Journal Article

In-vitro bactericidal efficacy of sub-MIC concentrations of liposome-encapsulated antibiotic against gram-negative and gram-positive bacteria.

C Beaulac, S Sachetelli and J Lagace

in Journal of Antimicrobial Chemotherapy

Published on behalf of British Society for Antimicrobial Chemotherapy

Volume 41, issue 1, pages 35-41
Published in print January 1998 | ISSN: 0305-7453
Published online January 1998 | e-ISSN: 1460-2091 | DOI: https://dx.doi.org/10.1093/jac/41.1.35
In-vitro bactericidal efficacy of sub-MIC concentrations of liposome-encapsulated antibiotic against gram-negative and gram-positive bacteria.

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It has been shown previously that tobramycin encapsulated in fluid liposomes (composed of dipalmitoylphosphatidylcholine (DPPC) and dimyristoylphosphatidylglycerol (DMPG)) eradicated mucoid Pseudomonas aeruginosa in an animal model of chronic pulmonary infection. Exponential cultures of P. aeruginosa, Stenotrophomonas maltophila, Burkholderia cepacia, Escherichia coli and Staphylococcus aureus were treated with (i) free tobramycin, (ii) sub-MIC tobramycin encapsulated in DPPC/DMPG liposomes, (iii) control liposomes without antibiotic or (iv) control liposomes combined with free tobramycin. Bacterial colonies were counted 0, 1, 3, 6 and 16 h after addition of antibiotic. After 3 h, the growth of B. cepacia, E. coli and S. aureus was reduced 129, 84 and 566 times respectively in cultures treated with encapsulated antibiotic compared with those treated with free antibiotic. Six hours and 16 h after treatment, the maximal reduction of growth between strains treated with liposome-encapsulated tobramycin and free tobramycin was 84, 129, 166, 10(5) and 10(4) times respectively for P. aeruginosa, B. cepacia, E. coli, S. maltophilia and S. aureus. The liposomes were stable at 4 degrees C and at room temperature for the whole period studied. At 37 degrees C, equivalent stability was observed for the first 16 h of the study. Administration of antibiotic encapsulated in DPPC/DMPG liposomes may thus greatly improve the management of resistant infections caused by a large range of microorganisms. The strong bactericidal activity of the encapsulated antibiotic at sub-MIC doses of the strains tested cannot be explained only as a result of prolonged residence time of liposome-encapsulated tobramycin and the resulting release of entrapped antibiotic at the bacterial site; rather, direct interaction of chemoliposomes and bacteria, probably by a fusion process, may explain the bactericidal effect of the sub-MIC antibiotic doses used.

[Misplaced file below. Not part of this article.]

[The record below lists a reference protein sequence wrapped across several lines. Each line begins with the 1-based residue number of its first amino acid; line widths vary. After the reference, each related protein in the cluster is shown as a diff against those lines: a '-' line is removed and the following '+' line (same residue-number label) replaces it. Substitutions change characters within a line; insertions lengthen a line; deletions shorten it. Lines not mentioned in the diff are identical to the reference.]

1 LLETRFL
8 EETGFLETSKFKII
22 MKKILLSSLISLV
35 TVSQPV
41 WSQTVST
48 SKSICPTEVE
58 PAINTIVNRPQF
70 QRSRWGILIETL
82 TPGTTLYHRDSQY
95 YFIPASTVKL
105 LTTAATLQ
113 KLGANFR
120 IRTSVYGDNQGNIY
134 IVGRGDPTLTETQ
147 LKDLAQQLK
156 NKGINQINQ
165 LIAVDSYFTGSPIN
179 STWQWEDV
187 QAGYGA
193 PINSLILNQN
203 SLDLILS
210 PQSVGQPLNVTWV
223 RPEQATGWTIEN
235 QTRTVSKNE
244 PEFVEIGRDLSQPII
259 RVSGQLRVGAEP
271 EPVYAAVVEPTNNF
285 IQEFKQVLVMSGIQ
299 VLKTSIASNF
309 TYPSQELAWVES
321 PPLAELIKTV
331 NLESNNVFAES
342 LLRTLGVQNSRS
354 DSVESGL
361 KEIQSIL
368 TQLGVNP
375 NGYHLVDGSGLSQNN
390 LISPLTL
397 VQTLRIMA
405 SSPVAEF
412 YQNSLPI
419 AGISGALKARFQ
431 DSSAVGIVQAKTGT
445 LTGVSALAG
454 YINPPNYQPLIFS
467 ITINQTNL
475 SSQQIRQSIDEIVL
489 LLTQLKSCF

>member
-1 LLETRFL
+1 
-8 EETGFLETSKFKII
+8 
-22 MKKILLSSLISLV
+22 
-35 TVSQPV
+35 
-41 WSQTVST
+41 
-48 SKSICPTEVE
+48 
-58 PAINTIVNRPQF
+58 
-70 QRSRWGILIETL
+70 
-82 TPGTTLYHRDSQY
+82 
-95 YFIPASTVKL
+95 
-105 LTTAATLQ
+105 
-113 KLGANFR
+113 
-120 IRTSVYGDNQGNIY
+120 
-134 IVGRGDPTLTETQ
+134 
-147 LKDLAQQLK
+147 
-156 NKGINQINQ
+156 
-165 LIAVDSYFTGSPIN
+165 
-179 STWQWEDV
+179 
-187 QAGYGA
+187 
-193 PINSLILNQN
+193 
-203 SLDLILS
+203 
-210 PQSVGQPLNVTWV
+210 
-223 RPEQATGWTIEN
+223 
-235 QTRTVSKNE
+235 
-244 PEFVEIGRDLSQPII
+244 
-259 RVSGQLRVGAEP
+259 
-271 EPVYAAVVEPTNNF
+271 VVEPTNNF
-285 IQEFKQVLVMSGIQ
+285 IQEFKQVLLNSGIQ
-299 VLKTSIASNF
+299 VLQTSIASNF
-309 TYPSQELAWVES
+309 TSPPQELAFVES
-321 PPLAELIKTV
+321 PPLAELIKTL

Journal Article.  0 words. 

Subjects: Medical Oncology ; Critical Care

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